Have you ever felt as though you were born in the wrong time period? I thought so! Me too. From my taste in music, fashion, and architecture to my views on political correctness, there are any number of ways in which I feel I am struggling upstream against the prevailing temporal currents. I have an anachronistic soul, completely out-of-touch with the zeitgeist.
One way in which this is brought home to me again and again is this whole undying obsession with foodie culture. Of course, there have always been gourmands, gourmets, connoisseurs and snobs. But in the past, I feel that those with deep interest and knowledge of the subject were specialists in a somewhat rarefied and esoteric area of knowledge, much like folks with an abiding passion for orchids, art deco lamps, 1970s jazz fusion, or French symbolist poetry. Taken in this spirit, I even enjoy listening to or reading about arcane gastronomical lore. (For instance, my copy of Between Meals: An Appetite for Paris, written by the wonderful pre- and post-Second World War New Yorker food critic, A.J. Liebling, is one of the most dog-eared and pored-over books on my shelves. Now, there was someone who could write about food in an engaging way.) Nowadays, though, what with my plumber, my hairdresser, and my dental hygienist prattling on about “amuse-bouche,” “mirepoix,” “coulis,” and “artisanal-whatever”. I can’t even …
Don’t get me wrong, I do enjoy a good meal, and I know my way around the kitchen. It’s sort of my happy place on a Friday or Saturday night: music blasting, strip loins on the grill, the sweet smell of garlic roasting, blender whipping up its margarita magic. And, like most people, I enjoy a fancy meal in a restaurant whenever I can afford it; a perfect bordelaise sauce or an elegant duck cassoulet are a gift from the heavens. But, overall, I just don’t give enough of a damn about food to be constantly analyzing it or posting pictures of every trendy forkful. I feel the same way about my chefs as I feel about my mechanics: I’m glad they do what they do, but I don’t want to idolize them, emulate them, or cop their jargon.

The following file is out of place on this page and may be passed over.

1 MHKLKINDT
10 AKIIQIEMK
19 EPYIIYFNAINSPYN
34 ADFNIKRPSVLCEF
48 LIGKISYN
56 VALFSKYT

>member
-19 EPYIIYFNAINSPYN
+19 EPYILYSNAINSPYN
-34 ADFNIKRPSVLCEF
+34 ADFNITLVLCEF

And I don’t even understand the point of wine, especially if beer and / or hard liquor are readily available. How can these self-proclaimed wine snobs make such ballsy claims about being able to sniff out a certain type of herb that wafted over the vineyards during a particular growing season. Do they know what those vineyards were fertilized with? How come they can’t smell that? There may be the occasional nasal Rain Man or two out there, but can most people really tell the difference between one red wine and another? I’m pretty sure I could stir some food colouring into a Chardonnay and convince most people that it’s Beaujolais.
Of course, I am willing to entertain other perspectives. Perhaps I am simply grumpy, churlish, and narrow-minded about all this. Nothing is more likely, and it’s not exactly an unpopular theory amongst my circle of family and friends. What do you think, Dear Reader? I would love to have you weigh in on the issue. Have at it. And bon appetit.